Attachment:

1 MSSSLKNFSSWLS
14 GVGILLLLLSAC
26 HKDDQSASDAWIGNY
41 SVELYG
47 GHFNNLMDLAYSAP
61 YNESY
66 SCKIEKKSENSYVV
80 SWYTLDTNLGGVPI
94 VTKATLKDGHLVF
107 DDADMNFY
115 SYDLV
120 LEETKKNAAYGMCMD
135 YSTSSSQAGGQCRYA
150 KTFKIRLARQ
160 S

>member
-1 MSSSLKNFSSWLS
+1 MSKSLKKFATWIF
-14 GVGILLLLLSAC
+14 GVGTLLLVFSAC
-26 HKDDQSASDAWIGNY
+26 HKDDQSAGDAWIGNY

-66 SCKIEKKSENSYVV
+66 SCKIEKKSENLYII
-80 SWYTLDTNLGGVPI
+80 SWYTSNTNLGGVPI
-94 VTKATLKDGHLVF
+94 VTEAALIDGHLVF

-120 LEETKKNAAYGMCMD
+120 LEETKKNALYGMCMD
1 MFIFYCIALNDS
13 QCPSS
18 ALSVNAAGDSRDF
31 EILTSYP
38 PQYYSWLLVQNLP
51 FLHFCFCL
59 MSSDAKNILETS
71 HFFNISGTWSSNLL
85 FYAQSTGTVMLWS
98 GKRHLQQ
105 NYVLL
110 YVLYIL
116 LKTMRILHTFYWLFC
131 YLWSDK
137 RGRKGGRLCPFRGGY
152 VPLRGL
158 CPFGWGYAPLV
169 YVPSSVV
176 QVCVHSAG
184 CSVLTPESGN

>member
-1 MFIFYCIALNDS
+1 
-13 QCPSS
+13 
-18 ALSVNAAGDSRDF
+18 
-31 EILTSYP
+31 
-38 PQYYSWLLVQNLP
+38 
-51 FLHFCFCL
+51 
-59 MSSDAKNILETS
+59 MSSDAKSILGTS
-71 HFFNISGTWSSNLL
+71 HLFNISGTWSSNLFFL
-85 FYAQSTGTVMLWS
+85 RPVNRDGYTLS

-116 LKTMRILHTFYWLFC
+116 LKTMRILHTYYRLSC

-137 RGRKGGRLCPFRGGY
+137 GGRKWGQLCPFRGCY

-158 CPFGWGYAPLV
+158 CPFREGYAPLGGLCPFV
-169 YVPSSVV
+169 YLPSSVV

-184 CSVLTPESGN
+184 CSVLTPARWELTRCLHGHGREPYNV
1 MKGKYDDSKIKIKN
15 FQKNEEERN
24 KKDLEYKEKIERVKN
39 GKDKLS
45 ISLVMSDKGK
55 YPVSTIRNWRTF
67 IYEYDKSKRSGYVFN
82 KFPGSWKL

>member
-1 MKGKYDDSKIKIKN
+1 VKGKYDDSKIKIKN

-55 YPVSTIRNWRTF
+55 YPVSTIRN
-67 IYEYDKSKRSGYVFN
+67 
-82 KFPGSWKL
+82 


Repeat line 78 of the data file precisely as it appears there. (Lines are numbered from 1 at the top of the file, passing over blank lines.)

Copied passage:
-184 CSVLTPESGN